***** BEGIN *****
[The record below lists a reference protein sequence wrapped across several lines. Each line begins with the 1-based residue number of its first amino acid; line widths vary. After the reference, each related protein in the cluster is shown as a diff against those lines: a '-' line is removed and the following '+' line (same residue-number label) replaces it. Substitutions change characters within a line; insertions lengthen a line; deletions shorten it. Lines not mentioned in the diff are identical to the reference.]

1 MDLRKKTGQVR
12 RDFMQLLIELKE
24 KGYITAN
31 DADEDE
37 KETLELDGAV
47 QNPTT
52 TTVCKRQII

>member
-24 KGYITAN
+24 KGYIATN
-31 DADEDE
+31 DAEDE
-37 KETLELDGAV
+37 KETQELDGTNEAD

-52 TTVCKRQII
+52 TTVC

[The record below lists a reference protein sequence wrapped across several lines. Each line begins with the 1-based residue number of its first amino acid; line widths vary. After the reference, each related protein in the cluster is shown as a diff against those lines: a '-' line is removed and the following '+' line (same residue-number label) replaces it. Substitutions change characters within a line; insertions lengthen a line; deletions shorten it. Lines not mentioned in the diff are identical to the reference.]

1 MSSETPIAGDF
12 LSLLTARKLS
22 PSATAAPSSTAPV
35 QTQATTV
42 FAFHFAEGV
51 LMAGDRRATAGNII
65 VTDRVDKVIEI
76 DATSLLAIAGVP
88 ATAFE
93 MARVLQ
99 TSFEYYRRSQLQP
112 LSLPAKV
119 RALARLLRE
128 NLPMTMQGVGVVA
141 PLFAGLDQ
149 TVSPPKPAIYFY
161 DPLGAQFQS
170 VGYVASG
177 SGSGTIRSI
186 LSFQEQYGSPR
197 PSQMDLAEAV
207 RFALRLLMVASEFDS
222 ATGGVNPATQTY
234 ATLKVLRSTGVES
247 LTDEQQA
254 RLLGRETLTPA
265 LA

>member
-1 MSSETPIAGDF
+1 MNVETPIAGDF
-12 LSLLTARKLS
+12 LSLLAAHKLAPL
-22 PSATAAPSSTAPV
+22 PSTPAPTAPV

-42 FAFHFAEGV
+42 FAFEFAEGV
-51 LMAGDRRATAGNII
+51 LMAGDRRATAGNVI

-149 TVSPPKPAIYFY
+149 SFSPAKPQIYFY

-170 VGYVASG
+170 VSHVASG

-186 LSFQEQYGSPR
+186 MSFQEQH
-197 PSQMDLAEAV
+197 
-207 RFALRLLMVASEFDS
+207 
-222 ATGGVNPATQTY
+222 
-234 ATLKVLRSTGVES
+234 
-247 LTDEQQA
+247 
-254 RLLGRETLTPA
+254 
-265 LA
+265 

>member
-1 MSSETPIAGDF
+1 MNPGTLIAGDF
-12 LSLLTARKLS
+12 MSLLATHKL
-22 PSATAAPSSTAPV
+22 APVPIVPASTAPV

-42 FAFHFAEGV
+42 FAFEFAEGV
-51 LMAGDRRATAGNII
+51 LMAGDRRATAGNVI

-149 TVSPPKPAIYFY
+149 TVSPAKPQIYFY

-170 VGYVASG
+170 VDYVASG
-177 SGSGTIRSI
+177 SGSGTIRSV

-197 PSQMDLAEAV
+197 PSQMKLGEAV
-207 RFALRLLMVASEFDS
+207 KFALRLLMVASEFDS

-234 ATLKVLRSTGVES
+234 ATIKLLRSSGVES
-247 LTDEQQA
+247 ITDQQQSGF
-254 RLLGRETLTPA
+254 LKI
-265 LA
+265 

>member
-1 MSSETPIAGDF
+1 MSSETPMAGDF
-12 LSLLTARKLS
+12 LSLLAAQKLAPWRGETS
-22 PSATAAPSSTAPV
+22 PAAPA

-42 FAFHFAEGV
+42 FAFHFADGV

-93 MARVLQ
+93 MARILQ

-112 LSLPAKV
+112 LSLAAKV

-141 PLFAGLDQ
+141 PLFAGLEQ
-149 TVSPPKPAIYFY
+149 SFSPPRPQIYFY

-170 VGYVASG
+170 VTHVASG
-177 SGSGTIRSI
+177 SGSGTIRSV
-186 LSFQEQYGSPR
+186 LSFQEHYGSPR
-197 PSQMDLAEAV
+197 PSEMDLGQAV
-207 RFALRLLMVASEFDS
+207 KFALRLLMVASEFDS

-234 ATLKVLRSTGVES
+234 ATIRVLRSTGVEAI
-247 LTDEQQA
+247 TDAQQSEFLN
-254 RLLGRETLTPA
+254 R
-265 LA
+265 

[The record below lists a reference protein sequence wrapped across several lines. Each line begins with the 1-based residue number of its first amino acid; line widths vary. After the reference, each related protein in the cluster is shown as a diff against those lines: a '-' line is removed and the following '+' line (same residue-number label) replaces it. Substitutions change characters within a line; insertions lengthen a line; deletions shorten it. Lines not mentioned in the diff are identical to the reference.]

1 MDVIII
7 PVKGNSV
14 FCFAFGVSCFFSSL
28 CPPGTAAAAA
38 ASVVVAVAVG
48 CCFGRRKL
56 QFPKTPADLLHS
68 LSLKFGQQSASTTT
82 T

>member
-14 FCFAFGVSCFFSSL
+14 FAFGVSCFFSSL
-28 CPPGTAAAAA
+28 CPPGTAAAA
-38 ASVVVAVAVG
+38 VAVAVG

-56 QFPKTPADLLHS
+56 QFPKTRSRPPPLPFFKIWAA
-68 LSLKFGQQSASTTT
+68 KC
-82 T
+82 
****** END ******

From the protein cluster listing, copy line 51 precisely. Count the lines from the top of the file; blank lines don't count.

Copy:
-22 PSATAAPSSTAPV